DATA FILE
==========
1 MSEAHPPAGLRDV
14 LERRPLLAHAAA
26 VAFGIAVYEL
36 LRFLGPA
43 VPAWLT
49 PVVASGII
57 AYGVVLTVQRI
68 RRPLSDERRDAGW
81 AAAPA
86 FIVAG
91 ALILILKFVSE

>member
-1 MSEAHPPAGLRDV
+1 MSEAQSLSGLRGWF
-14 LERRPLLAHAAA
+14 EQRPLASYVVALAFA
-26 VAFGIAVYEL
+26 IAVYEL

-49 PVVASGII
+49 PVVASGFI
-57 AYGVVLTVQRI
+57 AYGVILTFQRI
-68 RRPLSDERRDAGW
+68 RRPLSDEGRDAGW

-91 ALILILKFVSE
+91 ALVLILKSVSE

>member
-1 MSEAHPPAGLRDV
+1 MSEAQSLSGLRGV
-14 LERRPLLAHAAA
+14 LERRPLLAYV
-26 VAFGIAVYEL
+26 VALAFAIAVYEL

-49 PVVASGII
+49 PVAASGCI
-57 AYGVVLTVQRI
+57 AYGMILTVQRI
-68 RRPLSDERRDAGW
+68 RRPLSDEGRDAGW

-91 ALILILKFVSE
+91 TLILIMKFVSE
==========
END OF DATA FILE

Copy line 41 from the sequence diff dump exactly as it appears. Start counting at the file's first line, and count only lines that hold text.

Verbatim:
+91 TLILIMKFVSE